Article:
(Baku, Azerbaijan) – Joshua Kosloski (https://www.facebook.com/joshuakosloskitkd) came out on top of a field of 37 countries in the Flyweight Division (72.6-81.4 lbs) in the Cadet World Taekwondo Championships held July 24-26th in Baku, Azerbaijan. The tournament featured 10 weight divisions for boys and 10 for girls, and each country was allowed to enter only one athlete per division. Joshua and 19 other Americans had earned the right to represent the USA by winning the USA Taekwondo Team Trials held this past January. Besides Joshua’s gold, the two other Americans earned Bronze medals. In total there were about 600 athletes from nearly 70 countries.
Competitors earn a point for kicking or punching their partner in an electronic protective vest above a certain power threshold, while they earn three points for kicking their partner in the head. Spinning techniques earn an extra point. Competitors win by scoring more points over three rounds or knocking their opponents out. If a competitor is winning by at least 12 points after the 2nd round, the match is stopped by virtue of the point gap. (“Mercy Rule”)
Joshua received a bye to the round of 32 where he defeated French Polynesia 13-0 (gap) to advance to the round of 16. There he defeated Georgia 12-0 (gap) to advance to the quarterfinals. He then bested Belarus 5-3 to advance to the semi-finals vs Daniel Lo Pinto from Italy. Joshua defeated him 13-0 (gap) to advance to the finals vs Andrei Kanaev of Russia. Andrei had previously defeated Joshua in the finals of the 2014 US Open. At 1-1, it was another close, low scoring match that went past overtime, but this time Joshua won by virtue of landing more strikes that were below the power threshold to score points.
“The combined score of all the matches was 44 to 4, which is unheard of at this level,” said Master Bill Pottle, owner of the Korean Academy of Taekwondo, Joshua’s home school since 2006. “To put that in terms more familiar to Coloradans, that’s basically like having the Broncos offense and the Seahawks defense together on one team.”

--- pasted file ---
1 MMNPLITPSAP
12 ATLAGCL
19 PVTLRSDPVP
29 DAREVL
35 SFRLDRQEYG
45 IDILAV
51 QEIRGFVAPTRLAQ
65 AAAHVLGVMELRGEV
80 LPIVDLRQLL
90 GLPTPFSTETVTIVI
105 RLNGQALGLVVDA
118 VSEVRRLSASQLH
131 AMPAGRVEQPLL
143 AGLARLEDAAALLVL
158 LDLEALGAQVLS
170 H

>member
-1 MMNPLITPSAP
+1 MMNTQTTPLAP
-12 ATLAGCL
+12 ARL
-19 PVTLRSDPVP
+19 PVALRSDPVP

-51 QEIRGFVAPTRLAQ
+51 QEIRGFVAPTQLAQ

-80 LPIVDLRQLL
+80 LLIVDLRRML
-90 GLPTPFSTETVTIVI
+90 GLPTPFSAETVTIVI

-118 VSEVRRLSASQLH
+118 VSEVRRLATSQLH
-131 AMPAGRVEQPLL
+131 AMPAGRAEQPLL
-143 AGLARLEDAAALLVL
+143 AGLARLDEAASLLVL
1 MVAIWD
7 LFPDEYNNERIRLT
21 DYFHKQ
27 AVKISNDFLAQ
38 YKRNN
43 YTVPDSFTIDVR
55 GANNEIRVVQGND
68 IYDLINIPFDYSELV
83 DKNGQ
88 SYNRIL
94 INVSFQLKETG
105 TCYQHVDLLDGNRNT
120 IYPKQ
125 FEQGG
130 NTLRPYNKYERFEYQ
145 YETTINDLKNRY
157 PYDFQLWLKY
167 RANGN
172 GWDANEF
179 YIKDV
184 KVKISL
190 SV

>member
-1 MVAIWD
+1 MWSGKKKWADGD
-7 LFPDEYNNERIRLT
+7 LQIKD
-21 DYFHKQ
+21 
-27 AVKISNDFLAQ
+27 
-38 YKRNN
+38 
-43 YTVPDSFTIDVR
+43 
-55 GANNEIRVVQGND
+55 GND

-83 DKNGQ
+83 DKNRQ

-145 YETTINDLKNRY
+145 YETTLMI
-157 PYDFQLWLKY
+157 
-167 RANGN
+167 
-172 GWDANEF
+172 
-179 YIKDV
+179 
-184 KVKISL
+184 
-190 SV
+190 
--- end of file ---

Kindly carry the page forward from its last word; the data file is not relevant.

Master Russ Gale (Plymoth, MI), Assistant USA National Team Coach and the man in the chair for all his matches called Josh “one of the most intelligent and courageous fighters I have ever met” and said that “A good friend of mine says all the time, the world will always have gold medalists, but what the world needs most is good people. Not only has Josh won the world championship, he has also proven that nice guys don’t always finish last.”
Master Arlene Limas (Stafford, VA), the first American to win an Olympic Gold Medal in Taekwondo (Seoul, 1988) has worked with Josh in several camps and tournaments. “That kid on day one took a piece of my heart,” she said, calling Josh “an exceptional young man and athlete.”
Joshua cross trains with Champion Taekwondo Academy with Master Andre and ESA with Master Gallagher in Colorado and Manila Taekwondo with Master Henry Cruz in Union City, CA and Quest Taekwondo with Master Dean Vargas in Redondo Beach, CA. They were all incredibly helpful in getting him to the championship level.